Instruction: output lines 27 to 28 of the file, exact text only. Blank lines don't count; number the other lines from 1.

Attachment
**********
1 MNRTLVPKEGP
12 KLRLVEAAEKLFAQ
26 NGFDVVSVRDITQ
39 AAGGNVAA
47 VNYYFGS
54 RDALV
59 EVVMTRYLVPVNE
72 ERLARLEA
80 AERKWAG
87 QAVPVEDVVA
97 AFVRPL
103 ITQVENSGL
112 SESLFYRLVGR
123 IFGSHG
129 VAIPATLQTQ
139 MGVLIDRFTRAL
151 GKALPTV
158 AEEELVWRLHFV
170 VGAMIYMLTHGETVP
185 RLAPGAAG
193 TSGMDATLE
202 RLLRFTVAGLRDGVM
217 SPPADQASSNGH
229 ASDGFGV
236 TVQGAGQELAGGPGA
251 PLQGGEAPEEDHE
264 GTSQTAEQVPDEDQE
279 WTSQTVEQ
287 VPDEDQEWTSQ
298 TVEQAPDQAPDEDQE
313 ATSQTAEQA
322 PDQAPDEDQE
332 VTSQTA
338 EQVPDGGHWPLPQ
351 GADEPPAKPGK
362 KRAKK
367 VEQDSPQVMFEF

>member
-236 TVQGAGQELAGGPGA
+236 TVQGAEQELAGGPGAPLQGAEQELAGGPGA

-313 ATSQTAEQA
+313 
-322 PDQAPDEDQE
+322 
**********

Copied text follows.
264 GTSQTAEQVPDEDQE
279 WTSQTVEQ